Now hereís a post after my heart, my wife and I love those mirrors. Like you, after we filled our house with furniture, we now buy nice accessories to go with it. We also have a thing for brass doorknobs and have replaced all the bakelite ones that the house came with, with victorian ones. OK they donít match on a door to door basis but we love them. I canít afford Russell and Erwin aesthetic doorknobs but we have a nice mix of eastlake etc.
The first brass mirror sconce we bought was the Bradley and Hubbard one in the ďBrass MenagerieĒ book. I had no knowledge of the book and this was about a year and a half ago. It was $200 at an antique flea market. Itís missing its candle cups, but is in great condition with a great patina on it. Candle cups, being removable, are often lost and I donít consider that a serious defect. The sconce looks fine without them and replacement ones are available from almost any manufacturer of chandelier parts. I just stuck candles in it and it looks fine. I agree with Stever that the large hole where the switch is probably did not damage the Sconce, John, but was it drilled to accept the wiring for the sockets? These sconces are plentiful enough to be choosey, but if you want it electrified and the price is right, I say go for it. My Bradley and Hubbard sconce is stamped on the back ďPAT APLD FOR 590Ēhttp://i83.photobucket.com/albums/j285/zekenstein/IMG_1794.jpg
My next sconce is very much like Stevers ďeaselĒ one only it is adapted for a wall hanger. The mirror part is the same and it has the same copper finish. Mine is copper plated iron. On the back is stamped ďPAT APLD and what looks like ď1 3Ē, its a rather hard to decipher stamping so perhaps a number or a letter is missing? I paid about $150.00 for it. Candle cups are also missing on this one.http://i83.photobucket.com/albums/j285/zekenstein/IMG_1787.jpg
Here is a detail of the sconce part which differs it from Stevers easel version.http://i83.photobucket.com/albums/j285/zekenstein/IMG_1781.jpg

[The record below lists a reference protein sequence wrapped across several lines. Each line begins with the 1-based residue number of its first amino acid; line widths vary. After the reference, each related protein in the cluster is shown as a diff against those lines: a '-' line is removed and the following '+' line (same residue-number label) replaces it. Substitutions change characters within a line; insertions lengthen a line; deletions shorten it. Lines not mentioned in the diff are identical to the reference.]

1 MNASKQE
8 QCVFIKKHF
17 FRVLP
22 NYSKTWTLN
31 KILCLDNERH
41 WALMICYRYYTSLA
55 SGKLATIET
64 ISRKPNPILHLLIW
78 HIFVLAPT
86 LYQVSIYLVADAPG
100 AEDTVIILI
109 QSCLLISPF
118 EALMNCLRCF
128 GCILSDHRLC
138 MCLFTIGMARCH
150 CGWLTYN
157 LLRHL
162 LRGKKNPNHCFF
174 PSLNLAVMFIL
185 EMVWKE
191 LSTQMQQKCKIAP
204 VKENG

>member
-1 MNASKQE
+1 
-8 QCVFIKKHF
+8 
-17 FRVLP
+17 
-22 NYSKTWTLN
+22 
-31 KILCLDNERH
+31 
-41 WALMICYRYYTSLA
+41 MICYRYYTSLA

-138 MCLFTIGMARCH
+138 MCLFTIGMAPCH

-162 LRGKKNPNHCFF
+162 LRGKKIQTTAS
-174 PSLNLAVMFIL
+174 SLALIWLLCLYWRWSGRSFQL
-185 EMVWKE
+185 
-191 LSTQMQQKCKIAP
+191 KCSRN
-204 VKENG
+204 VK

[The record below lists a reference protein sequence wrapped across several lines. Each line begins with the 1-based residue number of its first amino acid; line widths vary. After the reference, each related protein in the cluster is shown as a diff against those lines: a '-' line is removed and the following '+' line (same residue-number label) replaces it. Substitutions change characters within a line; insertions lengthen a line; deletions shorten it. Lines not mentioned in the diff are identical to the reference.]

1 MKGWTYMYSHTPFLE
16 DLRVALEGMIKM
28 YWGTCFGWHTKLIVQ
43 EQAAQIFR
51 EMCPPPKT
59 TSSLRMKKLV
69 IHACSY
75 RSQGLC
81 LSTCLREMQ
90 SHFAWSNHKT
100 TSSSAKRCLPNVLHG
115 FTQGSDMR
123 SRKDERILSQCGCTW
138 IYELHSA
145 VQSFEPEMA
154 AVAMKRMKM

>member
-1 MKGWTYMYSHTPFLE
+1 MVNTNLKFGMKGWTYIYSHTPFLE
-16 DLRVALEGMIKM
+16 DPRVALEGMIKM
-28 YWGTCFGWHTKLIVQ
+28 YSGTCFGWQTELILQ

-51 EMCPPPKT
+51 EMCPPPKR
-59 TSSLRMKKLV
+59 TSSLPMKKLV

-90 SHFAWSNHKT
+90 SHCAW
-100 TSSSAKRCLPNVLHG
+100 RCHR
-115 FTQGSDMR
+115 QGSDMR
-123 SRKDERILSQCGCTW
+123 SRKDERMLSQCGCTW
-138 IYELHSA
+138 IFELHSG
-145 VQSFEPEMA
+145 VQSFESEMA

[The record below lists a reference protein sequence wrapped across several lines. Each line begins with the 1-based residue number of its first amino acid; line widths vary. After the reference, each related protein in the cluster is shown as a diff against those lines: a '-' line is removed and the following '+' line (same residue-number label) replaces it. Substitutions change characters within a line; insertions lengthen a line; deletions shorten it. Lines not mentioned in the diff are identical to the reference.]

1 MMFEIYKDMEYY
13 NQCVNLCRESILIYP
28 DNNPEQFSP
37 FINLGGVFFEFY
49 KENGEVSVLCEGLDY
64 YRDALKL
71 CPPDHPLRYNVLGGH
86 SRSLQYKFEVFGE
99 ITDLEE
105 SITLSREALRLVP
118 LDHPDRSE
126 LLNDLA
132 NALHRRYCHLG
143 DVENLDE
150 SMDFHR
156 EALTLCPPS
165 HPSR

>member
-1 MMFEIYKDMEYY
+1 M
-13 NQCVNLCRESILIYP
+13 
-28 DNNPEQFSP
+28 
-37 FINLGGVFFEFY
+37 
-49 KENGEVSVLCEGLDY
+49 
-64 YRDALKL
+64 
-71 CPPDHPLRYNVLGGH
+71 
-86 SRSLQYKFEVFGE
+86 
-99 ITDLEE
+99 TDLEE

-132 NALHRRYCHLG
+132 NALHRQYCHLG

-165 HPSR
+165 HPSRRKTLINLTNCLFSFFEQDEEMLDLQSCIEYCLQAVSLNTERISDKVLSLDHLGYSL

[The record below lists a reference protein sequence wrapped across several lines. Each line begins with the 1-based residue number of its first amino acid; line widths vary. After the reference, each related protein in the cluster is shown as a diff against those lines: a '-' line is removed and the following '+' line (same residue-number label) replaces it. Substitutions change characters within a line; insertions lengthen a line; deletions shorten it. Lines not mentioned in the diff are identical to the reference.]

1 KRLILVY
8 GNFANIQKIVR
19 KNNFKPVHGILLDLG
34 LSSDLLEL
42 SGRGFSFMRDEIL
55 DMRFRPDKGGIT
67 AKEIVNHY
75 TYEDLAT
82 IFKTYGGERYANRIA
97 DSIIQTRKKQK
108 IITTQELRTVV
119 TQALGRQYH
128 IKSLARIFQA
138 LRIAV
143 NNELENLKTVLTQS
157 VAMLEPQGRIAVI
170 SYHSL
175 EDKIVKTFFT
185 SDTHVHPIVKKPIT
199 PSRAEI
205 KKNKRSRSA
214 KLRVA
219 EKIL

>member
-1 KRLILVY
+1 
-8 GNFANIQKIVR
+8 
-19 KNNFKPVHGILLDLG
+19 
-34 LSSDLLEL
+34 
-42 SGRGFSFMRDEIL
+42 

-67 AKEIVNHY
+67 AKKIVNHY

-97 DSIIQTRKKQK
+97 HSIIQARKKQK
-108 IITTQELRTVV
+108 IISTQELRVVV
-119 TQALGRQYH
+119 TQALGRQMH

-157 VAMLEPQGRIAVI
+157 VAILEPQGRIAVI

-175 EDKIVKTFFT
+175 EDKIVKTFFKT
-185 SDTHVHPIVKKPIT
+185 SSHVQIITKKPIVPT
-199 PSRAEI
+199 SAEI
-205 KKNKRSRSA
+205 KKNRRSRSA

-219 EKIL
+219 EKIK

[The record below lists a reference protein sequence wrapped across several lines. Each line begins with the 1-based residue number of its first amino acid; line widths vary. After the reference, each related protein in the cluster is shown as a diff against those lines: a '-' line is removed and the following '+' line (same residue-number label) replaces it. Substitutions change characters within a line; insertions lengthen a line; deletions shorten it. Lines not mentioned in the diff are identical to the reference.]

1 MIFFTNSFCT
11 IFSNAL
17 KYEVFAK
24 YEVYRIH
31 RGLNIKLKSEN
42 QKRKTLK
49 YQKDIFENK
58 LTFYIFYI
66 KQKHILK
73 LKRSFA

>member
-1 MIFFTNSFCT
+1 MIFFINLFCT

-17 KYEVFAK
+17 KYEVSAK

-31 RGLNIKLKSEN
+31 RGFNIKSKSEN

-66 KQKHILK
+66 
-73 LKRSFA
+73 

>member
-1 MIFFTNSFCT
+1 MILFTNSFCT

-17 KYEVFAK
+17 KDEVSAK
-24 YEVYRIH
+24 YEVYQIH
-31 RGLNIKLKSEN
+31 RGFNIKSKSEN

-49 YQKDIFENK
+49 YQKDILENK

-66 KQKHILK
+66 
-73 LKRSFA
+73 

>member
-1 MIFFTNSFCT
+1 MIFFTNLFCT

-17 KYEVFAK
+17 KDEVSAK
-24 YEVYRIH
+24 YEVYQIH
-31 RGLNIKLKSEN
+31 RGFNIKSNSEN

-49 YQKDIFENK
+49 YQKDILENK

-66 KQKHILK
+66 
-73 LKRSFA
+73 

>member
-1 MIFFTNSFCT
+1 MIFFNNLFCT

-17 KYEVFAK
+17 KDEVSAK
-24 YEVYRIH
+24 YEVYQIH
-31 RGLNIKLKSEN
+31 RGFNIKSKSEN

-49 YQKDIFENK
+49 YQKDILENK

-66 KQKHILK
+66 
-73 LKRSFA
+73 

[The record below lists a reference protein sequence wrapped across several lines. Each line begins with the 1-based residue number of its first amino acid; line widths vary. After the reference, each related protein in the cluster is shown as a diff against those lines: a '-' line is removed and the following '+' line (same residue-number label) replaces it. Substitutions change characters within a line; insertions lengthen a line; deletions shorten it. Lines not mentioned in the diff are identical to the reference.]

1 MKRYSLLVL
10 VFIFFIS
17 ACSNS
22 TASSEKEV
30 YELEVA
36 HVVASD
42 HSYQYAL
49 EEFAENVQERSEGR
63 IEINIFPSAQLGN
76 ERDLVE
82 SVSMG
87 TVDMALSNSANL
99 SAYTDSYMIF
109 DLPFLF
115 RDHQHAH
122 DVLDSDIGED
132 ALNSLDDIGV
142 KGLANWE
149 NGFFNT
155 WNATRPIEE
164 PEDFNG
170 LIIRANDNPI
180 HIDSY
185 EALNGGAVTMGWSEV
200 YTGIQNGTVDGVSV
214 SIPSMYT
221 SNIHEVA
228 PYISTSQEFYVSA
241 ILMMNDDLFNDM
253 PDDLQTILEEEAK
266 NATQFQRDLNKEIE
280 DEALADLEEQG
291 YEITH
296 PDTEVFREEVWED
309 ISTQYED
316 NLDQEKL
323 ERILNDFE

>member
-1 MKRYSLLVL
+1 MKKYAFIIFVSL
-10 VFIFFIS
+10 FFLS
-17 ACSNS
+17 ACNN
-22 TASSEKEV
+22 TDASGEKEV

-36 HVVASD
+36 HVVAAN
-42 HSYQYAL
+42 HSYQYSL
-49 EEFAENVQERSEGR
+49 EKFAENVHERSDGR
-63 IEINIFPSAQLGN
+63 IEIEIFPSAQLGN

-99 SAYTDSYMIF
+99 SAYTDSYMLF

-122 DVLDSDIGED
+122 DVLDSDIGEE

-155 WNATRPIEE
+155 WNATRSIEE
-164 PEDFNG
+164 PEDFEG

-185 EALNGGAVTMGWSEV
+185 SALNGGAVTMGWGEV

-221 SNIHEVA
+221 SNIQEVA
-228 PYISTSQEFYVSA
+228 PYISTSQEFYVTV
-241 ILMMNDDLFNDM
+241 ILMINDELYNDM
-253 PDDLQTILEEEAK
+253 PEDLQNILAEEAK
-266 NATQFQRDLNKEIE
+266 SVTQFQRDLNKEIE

Next one i have a pair of. They are not marked but look very much like the Bradley and Hubbard one. These were $350 for the pair and they are a pair. They have exactly the same patina and age look and Iím convinced they were always a pair and not an assembled set of 2. There are no discernable markings on them.http://i83.photobucket.com/albums/j285/zekenstein/IMG_1791.jpg
Lastly I have this lovely one that is brass plating over iron that i bought for my wife as a birthday gift. It is unmarked as far as i can tell. The glass Ďjewelsí in it are not as bright as they look in the picture, that is from the flash. I paid $175.00 for it. It has no seperate candle cups, the candle holders unscrew for cleaning.http://i83.photobucket.com/albums/j285/zekenstein/aestheticsconce.jpg
Beyond loving these things, I know very little about them, but Iíll tell you what I think, take it with a grain of salt, but I have looked at and examined many over the years both recently and a long time ago so this is what i think:
There are many many of these, much more in a vaguely Rococo look than Aesthetic, but many nonetheless. They must have been extremely popular before the wide use of electricity and so perfect for a gentleman to straighten his hat or a lady to fix her hair with. They do look splendid with the candles lit and cast a wonderful warm glow about the home.
Many are solid brass and beautiful castings. Some are brass or copper over iron. It seems that the some of the same companies made them either way and the solid brass ones may have been more expensive than plated ones. Perhaps they were made solid at first then available as plated to lower manufacturing costs?
Most, if not all originals had a thin brass plate on the back to cover and protect the mirror. Later ones, probably 20th century versions had the mirror backing held on by a series of tabs with screws, much like a lot of modern picture frames. There are repros on some of them, the 2 dolphins and old bearded man ones have certainly been reproduced at one time and often the castings are very rough, nowhere near as sharp and detailed as the originals. I have never seen a repro Aesthetic one, only the more common rococo ones.
I have seen a lot of the different Aesthetic ones with the same mirror and a different sconce on them. I have counted at least 4 different candle sconces on the B&H one alone. I am convinced that all these sconces are original, just variations that the companies offered, perhaps they mixed and matched.
Candle cups, being removable, are often absent from the sconces.
I am also of the opinion that the Brass menagerie exhibition / catalog has drivin the prices of all Aesthetic brass up considerably, particularly if the piece is actually pictured in the catalog.
On a further note on brass sconces, there are non mirrored ones available. I don't know if these came on dressers, hall racks, mirrors etc, but I have seen them on and off furniture. Here's an Eastlake / Aesthetic one we have of a pair on either side of one of our dressers.http://i83.photobucket.com/albums/j285/zekenstein/IMG_1797.jpg